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News and Events
in Lower Manhattan
Volume 6, No. 19,  May 17, 2020   

""Six thousand tests a day. We were going to try to do that and that sounded like a very ambitious goal. We then got to 10,000 tests a day, then to 15,000 tests per day, 20 thousand tests....We said we were going to try to double our capacity and everybody said, 'Oh, you're being too aggressive. You can't do it, you can't do it.'"
      -  Gov. Andrew Cuomo announcing that New York State now has facilities capable of performing 40,000 COVID-19 tests a day 
WEATHER INFORMATION: For current weather information, click here.

COVID-19 CASES IN NEW YORK CITY: As of May 15 at 3:17 p.m.
631,759 tested * 187,848 confirmed cases * 20,476 deaths
Go to for breaking news and for updated information on facility closures related to COVID-19  
MASTHEAD PHOTO: The U.S. flag flying at half mast near the Holland Tunnel air vent on the New York side of the Hudson River. On April 8, 2020, New York Governor Andrew Cuomo directed that flags on state government buildings be flown at half-staff to honor those we have lost to COVID-19. He ordered that the flags remain lowered while New York is on pause. (Photo: © Terese Loeb Kreuzer 2020) 

Terese Loeb Kreuzer, editor
Our esteemed governor, Andrew Cuomo, who has become something of a national celebrity with his daily COVID-19 updates, has a dilemma. He has our state ramped up to do more COVID-19 diagnostic and antibody testing per capita than anywhere else in the world, and not enough of us are showing up to get tested.

Cuomo has the state pipelines ready to do 40,000 tests a day. He says there's no excuse not to participate. To prove how fast and easy it is, he had a doctor show up at his daily briefing today (May 17) with a swab to get a sample from the guv. The whole procedure took around one minute.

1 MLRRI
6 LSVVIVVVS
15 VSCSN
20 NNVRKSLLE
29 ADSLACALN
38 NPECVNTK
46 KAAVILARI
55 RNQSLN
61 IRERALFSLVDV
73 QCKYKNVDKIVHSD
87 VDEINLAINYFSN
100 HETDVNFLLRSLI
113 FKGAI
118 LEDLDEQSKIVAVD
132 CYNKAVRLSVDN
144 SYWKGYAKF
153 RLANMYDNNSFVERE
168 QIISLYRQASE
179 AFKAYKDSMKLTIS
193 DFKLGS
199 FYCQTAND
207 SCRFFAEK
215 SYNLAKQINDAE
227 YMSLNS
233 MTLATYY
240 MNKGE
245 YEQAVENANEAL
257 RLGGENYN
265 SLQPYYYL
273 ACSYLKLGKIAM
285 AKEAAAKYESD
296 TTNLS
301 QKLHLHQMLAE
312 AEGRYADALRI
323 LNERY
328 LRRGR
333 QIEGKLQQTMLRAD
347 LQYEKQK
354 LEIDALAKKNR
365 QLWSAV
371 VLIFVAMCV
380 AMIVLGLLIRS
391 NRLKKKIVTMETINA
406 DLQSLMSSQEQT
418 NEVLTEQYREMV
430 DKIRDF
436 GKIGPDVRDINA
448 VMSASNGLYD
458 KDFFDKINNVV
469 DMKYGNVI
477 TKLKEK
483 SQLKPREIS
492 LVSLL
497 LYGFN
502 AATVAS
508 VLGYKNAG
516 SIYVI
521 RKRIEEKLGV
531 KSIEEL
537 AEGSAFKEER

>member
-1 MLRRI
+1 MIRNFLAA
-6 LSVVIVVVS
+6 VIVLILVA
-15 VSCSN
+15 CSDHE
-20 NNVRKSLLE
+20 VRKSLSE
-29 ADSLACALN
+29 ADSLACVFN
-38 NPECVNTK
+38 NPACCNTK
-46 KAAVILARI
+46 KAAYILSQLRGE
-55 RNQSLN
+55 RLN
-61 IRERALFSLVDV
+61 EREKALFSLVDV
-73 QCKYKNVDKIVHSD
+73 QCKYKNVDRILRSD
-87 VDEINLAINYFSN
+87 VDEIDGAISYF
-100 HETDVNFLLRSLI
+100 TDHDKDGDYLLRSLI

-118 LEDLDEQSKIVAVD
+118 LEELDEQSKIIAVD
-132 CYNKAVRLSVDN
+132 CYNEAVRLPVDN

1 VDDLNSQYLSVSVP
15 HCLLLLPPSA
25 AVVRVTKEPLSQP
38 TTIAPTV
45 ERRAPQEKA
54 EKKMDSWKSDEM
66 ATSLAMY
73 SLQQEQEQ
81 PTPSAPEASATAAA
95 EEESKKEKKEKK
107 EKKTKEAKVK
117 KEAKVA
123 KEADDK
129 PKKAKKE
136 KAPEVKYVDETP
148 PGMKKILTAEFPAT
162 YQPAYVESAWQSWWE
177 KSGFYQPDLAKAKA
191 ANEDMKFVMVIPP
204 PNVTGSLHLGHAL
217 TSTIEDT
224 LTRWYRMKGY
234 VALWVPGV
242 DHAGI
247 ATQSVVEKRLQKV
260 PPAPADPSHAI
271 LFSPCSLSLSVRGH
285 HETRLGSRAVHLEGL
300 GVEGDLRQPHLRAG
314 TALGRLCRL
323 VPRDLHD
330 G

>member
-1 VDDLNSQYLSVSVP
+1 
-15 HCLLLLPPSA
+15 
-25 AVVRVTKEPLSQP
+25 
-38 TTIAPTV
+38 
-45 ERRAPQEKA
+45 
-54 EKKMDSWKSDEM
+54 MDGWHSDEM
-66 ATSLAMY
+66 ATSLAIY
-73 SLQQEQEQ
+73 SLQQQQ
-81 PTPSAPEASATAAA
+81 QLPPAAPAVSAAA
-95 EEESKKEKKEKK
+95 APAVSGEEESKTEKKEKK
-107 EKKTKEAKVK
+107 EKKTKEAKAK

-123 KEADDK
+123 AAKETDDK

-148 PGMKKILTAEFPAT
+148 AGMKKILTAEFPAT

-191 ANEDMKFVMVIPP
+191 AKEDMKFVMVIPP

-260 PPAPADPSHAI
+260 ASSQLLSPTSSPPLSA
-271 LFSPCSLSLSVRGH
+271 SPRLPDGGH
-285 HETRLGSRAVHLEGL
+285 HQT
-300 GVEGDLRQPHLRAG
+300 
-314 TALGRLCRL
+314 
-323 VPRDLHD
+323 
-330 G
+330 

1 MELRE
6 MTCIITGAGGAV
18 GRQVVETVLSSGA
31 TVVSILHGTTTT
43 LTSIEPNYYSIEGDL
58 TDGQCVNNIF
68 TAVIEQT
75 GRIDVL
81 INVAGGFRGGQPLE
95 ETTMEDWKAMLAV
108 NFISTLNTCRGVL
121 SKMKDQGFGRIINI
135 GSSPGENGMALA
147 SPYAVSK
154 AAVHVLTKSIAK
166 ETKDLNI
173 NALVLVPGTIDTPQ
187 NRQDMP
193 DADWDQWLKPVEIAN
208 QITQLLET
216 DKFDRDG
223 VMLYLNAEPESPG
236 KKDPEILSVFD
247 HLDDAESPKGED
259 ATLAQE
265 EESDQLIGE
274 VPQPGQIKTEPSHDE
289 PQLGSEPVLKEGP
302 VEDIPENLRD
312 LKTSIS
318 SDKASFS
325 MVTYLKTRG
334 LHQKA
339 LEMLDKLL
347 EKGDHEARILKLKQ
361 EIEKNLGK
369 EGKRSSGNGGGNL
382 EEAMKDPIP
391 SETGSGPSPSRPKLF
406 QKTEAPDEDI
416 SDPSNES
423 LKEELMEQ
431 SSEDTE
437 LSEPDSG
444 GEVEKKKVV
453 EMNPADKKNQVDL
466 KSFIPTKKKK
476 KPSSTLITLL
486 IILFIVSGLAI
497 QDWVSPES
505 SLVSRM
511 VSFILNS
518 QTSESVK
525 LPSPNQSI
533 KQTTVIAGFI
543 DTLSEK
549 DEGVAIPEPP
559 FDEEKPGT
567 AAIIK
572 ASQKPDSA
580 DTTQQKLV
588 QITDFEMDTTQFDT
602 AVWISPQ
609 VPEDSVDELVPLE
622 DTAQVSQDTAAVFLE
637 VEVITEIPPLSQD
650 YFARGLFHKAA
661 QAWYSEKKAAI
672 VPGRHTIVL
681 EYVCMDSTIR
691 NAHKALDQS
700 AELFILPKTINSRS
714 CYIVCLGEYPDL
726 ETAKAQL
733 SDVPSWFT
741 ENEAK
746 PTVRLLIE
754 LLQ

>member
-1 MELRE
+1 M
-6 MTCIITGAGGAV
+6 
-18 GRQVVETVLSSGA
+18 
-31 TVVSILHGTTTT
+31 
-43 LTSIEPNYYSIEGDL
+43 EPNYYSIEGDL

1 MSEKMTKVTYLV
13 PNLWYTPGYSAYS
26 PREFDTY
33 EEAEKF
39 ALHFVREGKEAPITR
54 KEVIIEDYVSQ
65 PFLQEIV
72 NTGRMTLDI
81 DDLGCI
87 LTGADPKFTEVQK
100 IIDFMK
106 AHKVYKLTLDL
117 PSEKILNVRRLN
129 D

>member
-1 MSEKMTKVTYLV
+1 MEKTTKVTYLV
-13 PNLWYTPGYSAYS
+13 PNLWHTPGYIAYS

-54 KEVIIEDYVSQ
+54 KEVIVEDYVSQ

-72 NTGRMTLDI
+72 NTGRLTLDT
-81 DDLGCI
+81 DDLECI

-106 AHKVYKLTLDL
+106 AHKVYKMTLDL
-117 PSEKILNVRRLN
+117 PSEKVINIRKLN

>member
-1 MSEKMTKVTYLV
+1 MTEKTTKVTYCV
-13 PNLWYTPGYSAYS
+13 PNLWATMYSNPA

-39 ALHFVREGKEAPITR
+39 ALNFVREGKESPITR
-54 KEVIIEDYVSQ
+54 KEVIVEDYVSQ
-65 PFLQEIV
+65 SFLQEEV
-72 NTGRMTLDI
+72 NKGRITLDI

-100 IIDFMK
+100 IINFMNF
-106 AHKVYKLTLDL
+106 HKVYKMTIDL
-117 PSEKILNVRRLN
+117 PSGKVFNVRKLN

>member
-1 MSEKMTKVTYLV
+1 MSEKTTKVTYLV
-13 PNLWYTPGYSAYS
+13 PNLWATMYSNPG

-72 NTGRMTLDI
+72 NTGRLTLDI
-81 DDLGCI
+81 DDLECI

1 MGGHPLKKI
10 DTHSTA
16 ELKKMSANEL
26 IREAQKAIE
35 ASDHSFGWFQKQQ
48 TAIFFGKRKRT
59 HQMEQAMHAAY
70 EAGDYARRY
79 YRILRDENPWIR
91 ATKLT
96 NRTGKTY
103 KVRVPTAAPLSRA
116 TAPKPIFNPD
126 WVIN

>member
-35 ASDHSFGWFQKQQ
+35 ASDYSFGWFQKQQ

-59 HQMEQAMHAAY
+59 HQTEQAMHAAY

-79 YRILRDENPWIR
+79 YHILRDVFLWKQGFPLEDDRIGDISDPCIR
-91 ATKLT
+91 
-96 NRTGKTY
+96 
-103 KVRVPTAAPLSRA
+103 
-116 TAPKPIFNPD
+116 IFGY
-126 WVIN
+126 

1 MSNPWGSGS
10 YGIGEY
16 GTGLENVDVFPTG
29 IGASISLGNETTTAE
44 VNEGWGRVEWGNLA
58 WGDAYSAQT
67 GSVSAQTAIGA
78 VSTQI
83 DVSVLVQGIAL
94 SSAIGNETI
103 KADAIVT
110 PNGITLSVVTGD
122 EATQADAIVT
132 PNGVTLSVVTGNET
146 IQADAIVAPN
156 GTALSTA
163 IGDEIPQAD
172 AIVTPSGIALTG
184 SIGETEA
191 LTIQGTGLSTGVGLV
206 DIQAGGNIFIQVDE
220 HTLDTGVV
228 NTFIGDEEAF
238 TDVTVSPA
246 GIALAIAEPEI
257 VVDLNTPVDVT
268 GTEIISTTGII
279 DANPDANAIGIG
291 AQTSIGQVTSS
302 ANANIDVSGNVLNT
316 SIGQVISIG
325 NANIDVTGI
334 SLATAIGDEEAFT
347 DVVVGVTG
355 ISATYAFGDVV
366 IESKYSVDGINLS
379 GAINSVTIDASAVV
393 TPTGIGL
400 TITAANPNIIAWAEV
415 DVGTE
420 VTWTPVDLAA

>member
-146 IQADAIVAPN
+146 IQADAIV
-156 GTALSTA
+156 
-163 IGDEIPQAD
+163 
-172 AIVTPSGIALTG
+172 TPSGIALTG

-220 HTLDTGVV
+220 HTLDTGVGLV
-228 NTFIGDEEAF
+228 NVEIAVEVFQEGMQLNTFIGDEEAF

What might take longer could be finding a testing site and getting to it, but there, too, our governor has us covered. There's a website, fresh out of the box today, that's headed "Corona-19 Testing." It has a tab labeled "Find a Site Near You."

I tried it out and found three sites less than a mile away from where I live. Here's the website:

Cuomo says that soon there will be even more testing sites because New York State is partnering with CVS to enable testing in more than 60 CVS pharmacies located throughout the state. Each site will be able to conduct 50 or more tests a day.
The testing is open to anyone with COVID-19 symptoms and to anyone who has had contact with someone known to be positive for COVID-19. It's also open to anyone who is subject to a precautionary or mandatory quarantine, to people employed as health care workers, nursing home workers or first responders and to any essential worker who directly interacts with the public while working. As of today, anyone who would return to the workplace in Phase One of the state's reopening plan can be tested.

Testing is free to all eligible New Yorkers as ordered by a health care provider or by calling the NYS COVID-19 hotline at (888) 364-3065. The COVID-19 website says that health care providers should authorize testing if someone is symptomatic or has a history of possible COVID-19 symptoms such as fever, cough and/or trouble breathing,  particularly if the person seeking testing is 70 years old or older, has a compromised immune system or has an underlying health condition.

Cuomo says that the testing is important not just for the information that it provides to the individual but also because it enables New York State to keep tabs on whether reopening activities are causing the number of COVID-19 cases to escalate. Cuomo has said repeatedly that at the first sign of escalation, the state will backtrack rather than risk the medical crisis and large number of deaths that confronted New York in March when it seemed as though the hospital system could be overwhelmed, leaving patients to die in hallways before they could be seen or treated. This was not just an imagined nightmare. This is what did happen in Italy and elsewhere.

Never again.

Terese Loeb Kreuzer
At his Covid-19 briefing on May 17, 2020, New York Governor Andrew Cuomo wanted to show how fast and easy it is to get tested for the coronavirus so he had Dr. Elizabe th Dufort take a swab from his nose, a procedure that took less than a minute.

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Gov. Andrew Cuomo has been delivering daily updates on the COVID-19 crisis as it affects New York State. On May 14, 2020, he announced that five of the state's 10 regions had qualified to begin to reopen for business after more than two months of being shut down.

May 15th at 12:01 a.m. was the witching hour when five of New York State's 10 regions partially reopened for business after having been shut down for more than two months in an attempt to contain the spread of the COVID-19 pandemic.